'It's Spain's problem': European Parliament president on vacant Catalan seats
Antonio Tajani says decision to suspend registration of Spain's MEPs was "administrative" and not political
The European Parliament president Antonio Tajani has said that "it is Spain's problem" that some of their seats have been not been filled after the state declared those of exiled leaders Carles Puigdemont and Toni Comín and their jailed pro-independence colleague Oriol Junqueras vacant.
The three recently-elected MEPs could not take up their seats as they were prevented from attending the swearing-in process in Madrid. While the Puigdemont and Comín did not have their Spanish arrest warrants lifted, Junqueras was not granted permission to leave prison to take the oath.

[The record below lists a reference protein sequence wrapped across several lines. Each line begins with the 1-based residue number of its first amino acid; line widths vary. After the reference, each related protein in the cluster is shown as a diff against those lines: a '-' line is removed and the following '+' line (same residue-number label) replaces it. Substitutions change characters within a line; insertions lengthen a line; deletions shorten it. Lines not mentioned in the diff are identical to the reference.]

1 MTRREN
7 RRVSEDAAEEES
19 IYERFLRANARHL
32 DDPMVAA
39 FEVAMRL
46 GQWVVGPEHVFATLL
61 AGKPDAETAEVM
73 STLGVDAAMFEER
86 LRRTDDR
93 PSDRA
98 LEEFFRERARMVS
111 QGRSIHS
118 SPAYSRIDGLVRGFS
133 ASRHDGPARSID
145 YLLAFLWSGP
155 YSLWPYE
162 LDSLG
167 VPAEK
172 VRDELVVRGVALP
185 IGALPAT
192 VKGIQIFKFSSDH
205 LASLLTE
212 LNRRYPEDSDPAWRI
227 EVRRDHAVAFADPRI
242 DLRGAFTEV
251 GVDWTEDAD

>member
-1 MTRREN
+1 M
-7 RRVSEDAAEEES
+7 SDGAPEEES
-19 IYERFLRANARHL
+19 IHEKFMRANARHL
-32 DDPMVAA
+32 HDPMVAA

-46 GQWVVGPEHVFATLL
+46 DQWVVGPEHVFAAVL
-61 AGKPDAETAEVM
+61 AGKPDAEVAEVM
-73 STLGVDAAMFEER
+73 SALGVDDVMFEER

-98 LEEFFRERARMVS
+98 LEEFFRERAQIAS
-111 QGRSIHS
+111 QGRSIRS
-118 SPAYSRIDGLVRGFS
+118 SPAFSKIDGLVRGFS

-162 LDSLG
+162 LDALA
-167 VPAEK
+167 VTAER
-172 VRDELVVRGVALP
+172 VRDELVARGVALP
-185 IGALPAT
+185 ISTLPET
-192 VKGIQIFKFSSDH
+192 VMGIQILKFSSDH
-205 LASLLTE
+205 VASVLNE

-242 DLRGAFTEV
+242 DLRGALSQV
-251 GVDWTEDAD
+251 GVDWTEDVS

Tajani made these remarks after a meeting of senior EU Parliament officials, where four of its vice-presidents requested clarification on the issue: Dimitrios Papadimoulis from Greece (GUE-NGL); Fabio Massimo Castaldo from Italy (EFDD); Pável Telicka from the Czech Republic (ALDE); and Heidi Hautala from Finland (Greens/EFA).
The Catalan News Agency (ACN) has learned that during the meeting, Tajani made it clear that it is within Spain's powers to appoint and subsequently inform them of their MEPs.
Tajani even read out a ruling by the European Court of Justice, which states that "the European Parliament cannot get involved [deciding] in who is, and who is not an MEP."
Talking to the press, Tajani also referred to the decision to suspend the provisional accreditation given to Spain's MEPs following the election – a decision taken shortly after they refused access to Puigdemont and Comín to collect these passes as some other Spanish MEPs had done.
"I did not take the decision, it is not a matter for the president, but one for the administration," he said on Monday.